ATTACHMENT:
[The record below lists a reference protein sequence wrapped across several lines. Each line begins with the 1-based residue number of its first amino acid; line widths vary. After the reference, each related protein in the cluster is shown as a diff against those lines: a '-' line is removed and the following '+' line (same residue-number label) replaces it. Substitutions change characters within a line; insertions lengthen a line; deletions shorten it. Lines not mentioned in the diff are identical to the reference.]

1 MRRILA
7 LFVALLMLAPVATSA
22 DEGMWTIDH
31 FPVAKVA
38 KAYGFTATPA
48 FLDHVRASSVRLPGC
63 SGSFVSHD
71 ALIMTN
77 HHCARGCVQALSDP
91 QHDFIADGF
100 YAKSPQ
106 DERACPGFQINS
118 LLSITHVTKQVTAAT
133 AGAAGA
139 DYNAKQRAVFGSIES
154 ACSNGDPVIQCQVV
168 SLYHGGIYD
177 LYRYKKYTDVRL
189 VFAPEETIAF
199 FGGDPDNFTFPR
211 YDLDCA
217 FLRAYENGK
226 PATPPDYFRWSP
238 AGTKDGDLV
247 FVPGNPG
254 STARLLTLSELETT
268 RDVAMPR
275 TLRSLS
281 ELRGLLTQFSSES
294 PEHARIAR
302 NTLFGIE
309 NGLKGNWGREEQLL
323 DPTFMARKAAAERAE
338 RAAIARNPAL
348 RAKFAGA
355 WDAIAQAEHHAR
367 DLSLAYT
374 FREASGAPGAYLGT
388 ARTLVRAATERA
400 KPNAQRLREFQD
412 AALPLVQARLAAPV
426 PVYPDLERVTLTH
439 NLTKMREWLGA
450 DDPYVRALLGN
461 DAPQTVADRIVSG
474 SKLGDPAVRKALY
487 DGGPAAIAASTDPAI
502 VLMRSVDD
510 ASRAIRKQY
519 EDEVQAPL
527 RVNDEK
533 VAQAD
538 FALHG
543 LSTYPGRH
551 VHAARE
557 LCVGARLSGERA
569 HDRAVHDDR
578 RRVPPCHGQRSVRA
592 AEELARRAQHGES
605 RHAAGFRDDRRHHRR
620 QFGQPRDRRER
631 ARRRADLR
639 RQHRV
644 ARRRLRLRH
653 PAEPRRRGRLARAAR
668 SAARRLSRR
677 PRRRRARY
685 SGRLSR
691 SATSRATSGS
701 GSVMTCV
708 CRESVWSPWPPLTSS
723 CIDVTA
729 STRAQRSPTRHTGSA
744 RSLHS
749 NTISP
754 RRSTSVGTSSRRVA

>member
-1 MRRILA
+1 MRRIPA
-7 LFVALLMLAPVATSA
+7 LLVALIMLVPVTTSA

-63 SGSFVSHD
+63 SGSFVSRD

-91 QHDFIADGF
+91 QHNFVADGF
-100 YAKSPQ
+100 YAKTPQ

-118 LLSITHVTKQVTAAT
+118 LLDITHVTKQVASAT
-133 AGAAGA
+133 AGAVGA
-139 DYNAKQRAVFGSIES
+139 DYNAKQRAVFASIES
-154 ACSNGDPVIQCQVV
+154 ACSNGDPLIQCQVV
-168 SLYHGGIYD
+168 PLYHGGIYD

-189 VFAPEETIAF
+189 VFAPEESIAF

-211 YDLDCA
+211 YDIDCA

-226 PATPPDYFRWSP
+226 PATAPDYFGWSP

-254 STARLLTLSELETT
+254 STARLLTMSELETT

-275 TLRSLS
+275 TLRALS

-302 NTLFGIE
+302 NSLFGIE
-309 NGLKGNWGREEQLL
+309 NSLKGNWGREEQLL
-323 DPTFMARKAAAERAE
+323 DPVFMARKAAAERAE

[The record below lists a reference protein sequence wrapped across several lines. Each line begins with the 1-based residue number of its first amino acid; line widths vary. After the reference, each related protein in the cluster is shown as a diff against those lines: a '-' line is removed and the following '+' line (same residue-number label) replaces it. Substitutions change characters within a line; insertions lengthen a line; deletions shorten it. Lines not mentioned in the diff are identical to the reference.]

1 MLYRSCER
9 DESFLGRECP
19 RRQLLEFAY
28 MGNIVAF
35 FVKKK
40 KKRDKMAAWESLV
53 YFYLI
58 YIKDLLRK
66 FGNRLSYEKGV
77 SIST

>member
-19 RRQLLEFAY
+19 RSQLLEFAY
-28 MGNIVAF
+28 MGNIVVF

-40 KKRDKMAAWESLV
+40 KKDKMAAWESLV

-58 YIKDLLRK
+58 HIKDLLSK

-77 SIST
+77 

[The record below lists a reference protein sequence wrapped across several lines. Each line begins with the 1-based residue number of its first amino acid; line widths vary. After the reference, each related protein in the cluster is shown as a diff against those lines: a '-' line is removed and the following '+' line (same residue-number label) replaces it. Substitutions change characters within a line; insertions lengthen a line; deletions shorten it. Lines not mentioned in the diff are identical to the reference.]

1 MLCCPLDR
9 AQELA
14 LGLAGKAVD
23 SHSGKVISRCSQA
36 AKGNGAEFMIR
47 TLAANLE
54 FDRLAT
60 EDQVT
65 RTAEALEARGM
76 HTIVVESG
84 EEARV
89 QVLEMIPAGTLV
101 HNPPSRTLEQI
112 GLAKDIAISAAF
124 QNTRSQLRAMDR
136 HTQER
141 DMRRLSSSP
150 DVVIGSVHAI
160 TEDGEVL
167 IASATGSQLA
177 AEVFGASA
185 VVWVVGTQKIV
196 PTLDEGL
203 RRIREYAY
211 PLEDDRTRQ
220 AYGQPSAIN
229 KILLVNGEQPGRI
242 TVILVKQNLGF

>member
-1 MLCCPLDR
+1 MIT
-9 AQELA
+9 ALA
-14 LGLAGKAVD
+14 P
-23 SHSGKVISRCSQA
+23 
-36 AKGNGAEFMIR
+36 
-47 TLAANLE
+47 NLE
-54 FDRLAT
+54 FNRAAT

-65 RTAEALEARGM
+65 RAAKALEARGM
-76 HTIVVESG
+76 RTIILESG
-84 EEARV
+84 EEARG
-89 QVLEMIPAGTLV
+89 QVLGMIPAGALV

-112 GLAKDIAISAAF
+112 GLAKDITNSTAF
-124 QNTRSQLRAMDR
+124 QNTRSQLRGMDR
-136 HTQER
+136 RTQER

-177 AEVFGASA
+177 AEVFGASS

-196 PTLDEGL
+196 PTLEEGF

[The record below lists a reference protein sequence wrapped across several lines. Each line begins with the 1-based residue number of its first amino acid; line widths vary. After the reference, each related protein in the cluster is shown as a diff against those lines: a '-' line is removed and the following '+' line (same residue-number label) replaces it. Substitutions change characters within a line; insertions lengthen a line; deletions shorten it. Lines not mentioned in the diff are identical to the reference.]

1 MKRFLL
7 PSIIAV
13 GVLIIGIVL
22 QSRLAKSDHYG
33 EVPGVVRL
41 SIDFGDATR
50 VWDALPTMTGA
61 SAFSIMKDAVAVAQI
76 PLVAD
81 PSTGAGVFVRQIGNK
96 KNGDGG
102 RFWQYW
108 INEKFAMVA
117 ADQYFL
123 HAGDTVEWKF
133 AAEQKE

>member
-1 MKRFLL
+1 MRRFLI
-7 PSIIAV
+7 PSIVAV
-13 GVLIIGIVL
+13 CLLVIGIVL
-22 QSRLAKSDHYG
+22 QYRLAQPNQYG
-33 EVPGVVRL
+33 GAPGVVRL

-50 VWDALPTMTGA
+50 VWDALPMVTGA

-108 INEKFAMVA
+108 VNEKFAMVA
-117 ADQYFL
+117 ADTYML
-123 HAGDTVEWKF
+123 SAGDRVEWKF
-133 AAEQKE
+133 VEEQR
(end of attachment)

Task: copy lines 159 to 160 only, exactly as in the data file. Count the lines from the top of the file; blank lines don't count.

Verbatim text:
185 VVWVVGTQKIV
196 PTLDEGL